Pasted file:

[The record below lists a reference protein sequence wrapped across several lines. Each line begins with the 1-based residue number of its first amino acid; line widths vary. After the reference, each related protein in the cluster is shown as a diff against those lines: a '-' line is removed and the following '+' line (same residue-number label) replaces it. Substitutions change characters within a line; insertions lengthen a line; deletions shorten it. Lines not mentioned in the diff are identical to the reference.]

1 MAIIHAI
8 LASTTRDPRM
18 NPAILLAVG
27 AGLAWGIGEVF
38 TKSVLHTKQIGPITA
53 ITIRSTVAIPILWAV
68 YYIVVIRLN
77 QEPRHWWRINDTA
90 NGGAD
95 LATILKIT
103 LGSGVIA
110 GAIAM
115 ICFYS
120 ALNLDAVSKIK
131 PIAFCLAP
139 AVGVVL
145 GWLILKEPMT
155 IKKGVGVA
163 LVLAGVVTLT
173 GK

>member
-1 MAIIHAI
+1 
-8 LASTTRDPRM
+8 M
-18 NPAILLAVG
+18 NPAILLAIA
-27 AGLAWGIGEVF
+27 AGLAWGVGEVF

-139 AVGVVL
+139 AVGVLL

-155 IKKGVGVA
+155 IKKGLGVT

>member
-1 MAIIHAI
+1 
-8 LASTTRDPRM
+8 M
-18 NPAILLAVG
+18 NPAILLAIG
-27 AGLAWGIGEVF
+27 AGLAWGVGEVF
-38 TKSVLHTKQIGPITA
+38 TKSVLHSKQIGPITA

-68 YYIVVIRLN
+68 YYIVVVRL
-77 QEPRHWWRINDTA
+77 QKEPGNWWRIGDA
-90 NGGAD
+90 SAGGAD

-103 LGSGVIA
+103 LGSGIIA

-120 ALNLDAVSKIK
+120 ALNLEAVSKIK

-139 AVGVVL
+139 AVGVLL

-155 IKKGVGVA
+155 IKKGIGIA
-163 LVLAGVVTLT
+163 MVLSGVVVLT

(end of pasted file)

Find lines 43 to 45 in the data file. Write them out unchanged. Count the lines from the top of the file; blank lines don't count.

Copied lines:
+27 AGLAWGVGEVF
-38 TKSVLHTKQIGPITA
+38 TKSVLHSKQIGPITA